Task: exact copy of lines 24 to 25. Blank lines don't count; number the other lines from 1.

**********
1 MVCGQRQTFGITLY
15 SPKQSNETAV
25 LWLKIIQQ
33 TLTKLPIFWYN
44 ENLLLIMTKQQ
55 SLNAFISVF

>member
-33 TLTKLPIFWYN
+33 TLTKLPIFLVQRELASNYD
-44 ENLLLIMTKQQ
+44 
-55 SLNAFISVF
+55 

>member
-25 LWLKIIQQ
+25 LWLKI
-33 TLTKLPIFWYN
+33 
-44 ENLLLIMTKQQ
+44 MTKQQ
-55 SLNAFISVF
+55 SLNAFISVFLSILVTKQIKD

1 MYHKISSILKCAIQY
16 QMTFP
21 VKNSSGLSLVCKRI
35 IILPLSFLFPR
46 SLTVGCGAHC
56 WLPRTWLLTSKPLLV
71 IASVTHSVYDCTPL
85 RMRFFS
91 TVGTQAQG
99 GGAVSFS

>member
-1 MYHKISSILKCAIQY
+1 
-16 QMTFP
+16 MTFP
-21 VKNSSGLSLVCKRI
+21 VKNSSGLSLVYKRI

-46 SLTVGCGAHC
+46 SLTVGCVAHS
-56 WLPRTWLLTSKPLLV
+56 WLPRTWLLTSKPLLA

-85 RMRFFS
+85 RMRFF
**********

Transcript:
16 QMTFP
21 VKNSSGLSLVCKRI